The immigration debate in Europe has been popular myths. The aliens steal jobs from natives, collapse of social services, drain resources from public coffers… The European Commission disputes eight clichés like these in a work on the impact that immigrants have on the continent. The study, presented today in Brussels, provides numbers to counter the discourse that strengthens extremists and eurófobas forces in a number of EU countries.
The anti-immigration speech concerned the European institutions. “It’s very important to know the facts. Blame everything on immigrants leads to adopt restrictive measures that create undesirable political effects and also affect our economies,” warned the Commissioner for Home Affairs, Cecilia Malmström, one of the most critical institutional voices that the turn taken by the Member States migration issues.
“Some time ago, immigration was a debate between supporters and opponents. Today there are only contrary, most politicians perceived as a problem,” lamented Philippe Fargues, director of the Migration Policy Centre, the institute that has done the work and receiving EU funding. The paper begins by denying one of the most widespread claims on the continent: that immigration is excessive. To do this, compare the current weight of the European population in the world with nearly 70 years ago at the end of World War II the continent contributed 14.5% of the world population, while today accounts for half the 7%. Malmström argued that, beyond reforming welfare systems immigrants needed to sustain them.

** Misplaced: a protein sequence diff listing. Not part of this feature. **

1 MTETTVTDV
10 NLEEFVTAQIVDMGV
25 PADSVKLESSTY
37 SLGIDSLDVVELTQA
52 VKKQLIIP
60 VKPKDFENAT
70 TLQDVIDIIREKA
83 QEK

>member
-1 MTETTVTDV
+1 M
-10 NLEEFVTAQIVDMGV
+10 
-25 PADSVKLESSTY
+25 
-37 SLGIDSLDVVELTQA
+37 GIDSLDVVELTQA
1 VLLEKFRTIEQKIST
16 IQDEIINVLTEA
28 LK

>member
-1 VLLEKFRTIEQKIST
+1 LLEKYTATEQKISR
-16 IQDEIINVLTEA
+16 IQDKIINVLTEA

The report also denies that those who come from abroad to stay with the work of citizens. In the boom years, mainly foreigners assumed for missing work labor. Ever since the crisis has started remains a need for low-skilled workers, although in this and other aspects of research lacks recent data. In addition, countries with a higher proportion of foreigners usually have moderate rates of unemployment.
A good example is Germany, with almost 10% of foreign population and only 5 % unemployment. The reason is that job seekers often migrate to places where they think they can find it more easily, the study authors argue, but Spain retained rates somewhat higher than the German with 26 % unemployment.
Against the prejudice that foreigners consume too many social resources, the data show that in almost all states (except seven including Spain) the net contribution made by this group higher than those born in the country.